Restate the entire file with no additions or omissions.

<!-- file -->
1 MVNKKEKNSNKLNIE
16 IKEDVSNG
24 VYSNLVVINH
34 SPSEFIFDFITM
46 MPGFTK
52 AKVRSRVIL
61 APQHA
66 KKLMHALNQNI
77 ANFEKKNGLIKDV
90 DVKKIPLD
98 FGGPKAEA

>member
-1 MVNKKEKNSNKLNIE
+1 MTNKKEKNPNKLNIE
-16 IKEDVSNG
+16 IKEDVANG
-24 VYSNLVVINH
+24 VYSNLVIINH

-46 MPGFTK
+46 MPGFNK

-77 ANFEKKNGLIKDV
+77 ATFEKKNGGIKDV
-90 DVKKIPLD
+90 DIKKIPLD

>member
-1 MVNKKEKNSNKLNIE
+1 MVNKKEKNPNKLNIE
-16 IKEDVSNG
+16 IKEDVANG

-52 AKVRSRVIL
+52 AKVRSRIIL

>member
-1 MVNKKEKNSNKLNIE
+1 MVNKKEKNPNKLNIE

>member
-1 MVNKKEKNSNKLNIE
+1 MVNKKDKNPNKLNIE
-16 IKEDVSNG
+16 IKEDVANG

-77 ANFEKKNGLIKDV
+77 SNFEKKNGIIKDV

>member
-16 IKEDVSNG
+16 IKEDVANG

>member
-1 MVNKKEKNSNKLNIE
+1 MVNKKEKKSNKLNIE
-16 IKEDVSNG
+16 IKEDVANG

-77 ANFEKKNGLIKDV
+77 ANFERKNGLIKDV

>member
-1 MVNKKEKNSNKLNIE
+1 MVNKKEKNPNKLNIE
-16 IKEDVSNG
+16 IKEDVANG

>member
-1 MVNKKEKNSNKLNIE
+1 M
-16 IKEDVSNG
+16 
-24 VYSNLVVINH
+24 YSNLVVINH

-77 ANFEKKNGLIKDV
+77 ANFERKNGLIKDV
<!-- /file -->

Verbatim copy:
1 MVNKKEKNSNKLNIE
16 IKEDVSNG
24 VYSNLVVINH
34 SPSEFIFDFITM
46 MPGFTK
52 AKVRSRVIL
61 APQHA
66 KKLMHALNQNI
77 ANFEKKNGLIKDV
90 DVKKIPLD
98 FGGPKAEA

>member
-1 MVNKKEKNSNKLNIE
+1 MTNKKEKNPNKLNIE
-16 IKEDVSNG
+16 IKEDVANG
-24 VYSNLVVINH
+24 VYSNLVIINH

-46 MPGFTK
+46 MPGFNK

-77 ANFEKKNGLIKDV
+77 ATFEKKNGGIKDV
-90 DVKKIPLD
+90 DIKKIPLD

>member
-1 MVNKKEKNSNKLNIE
+1 MVNKKEKNPNKLNIE
-16 IKEDVSNG
+16 IKEDVANG

-52 AKVRSRVIL
+52 AKVRSRIIL

>member
-1 MVNKKEKNSNKLNIE
+1 MVNKKEKNPNKLNIE

>member
-1 MVNKKEKNSNKLNIE
+1 MVNKKDKNPNKLNIE
-16 IKEDVSNG
+16 IKEDVANG

-77 ANFEKKNGLIKDV
+77 SNFEKKNGIIKDV

>member
-16 IKEDVSNG
+16 IKEDVANG

>member
-1 MVNKKEKNSNKLNIE
+1 MVNKKEKKSNKLNIE
-16 IKEDVSNG
+16 IKEDVANG

-77 ANFEKKNGLIKDV
+77 ANFERKNGLIKDV

>member
-1 MVNKKEKNSNKLNIE
+1 MVNKKEKNPNKLNIE
-16 IKEDVSNG
+16 IKEDVANG

>member
-1 MVNKKEKNSNKLNIE
+1 M
-16 IKEDVSNG
+16 
-24 VYSNLVVINH
+24 YSNLVVINH

-77 ANFEKKNGLIKDV
+77 ANFERKNGLIKDV